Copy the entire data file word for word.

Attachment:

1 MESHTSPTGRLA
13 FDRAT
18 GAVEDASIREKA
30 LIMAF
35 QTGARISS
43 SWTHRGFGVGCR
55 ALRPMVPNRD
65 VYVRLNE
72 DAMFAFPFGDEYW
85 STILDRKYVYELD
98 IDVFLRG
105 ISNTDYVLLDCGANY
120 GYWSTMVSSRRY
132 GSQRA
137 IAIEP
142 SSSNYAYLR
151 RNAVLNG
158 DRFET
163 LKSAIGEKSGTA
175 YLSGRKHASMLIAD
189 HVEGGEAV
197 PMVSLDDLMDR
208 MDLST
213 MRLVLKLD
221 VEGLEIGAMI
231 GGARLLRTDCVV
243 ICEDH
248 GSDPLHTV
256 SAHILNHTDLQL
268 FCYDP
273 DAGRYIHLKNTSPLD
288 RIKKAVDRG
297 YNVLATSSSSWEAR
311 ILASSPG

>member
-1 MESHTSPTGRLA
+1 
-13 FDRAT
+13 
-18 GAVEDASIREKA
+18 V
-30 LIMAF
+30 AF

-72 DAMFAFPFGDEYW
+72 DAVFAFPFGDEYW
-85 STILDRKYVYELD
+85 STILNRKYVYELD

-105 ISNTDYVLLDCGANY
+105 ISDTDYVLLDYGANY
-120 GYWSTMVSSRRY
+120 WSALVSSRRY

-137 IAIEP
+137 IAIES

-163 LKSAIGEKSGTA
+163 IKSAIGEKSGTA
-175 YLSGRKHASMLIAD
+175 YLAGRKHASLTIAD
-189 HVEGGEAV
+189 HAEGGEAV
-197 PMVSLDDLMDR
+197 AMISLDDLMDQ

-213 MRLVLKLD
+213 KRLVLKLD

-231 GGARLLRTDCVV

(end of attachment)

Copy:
1 MESHTSPTGRLA
13 FDRAT
18 GAVEDASIREKA
30 LIMAF
35 QTGARISS
43 SWTHRGFGVGCR
55 ALRPMVPNRD
65 VYVRLNE
72 DAMFAFPFGDEYW
85 STILDRKYVYELD
98 IDVFLRG
105 ISNTDYVLLDCGANY
120 GYWSTMVSSRRY
132 GSQRA
137 IAIEP
142 SSSNYAYLR
151 RNAVLNG
158 DRFET
163 LKSAIGEKSGTA
175 YLSGRKHASMLIAD
189 HVEGGEAV
197 PMVSLDDLMDR
208 MDLST
213 MRLVLKLD
221 VEGLEIGAMI
231 GGARLLRTDCVV
243 ICEDH
248 GSDPLHTV
256 SAHILNHTDLQL
268 FCYDP
273 DAGRYIHLKNTSPLD
288 RIKKAVDRG
297 YNVLATSSSSWEAR
311 ILASSPG

>member
-1 MESHTSPTGRLA
+1 
-13 FDRAT
+13 
-18 GAVEDASIREKA
+18 V
-30 LIMAF
+30 AF

-72 DAMFAFPFGDEYW
+72 DAVFAFPFGDEYW
-85 STILDRKYVYELD
+85 STILNRKYVYELD

-105 ISNTDYVLLDCGANY
+105 ISDTDYVLLDYGANY
-120 GYWSTMVSSRRY
+120 WSALVSSRRY

-137 IAIEP
+137 IAIES

-163 LKSAIGEKSGTA
+163 IKSAIGEKSGTA
-175 YLSGRKHASMLIAD
+175 YLAGRKHASLTIAD
-189 HVEGGEAV
+189 HAEGGEAV
-197 PMVSLDDLMDR
+197 AMISLDDLMDQ

-213 MRLVLKLD
+213 KRLVLKLD

-231 GGARLLRTDCVV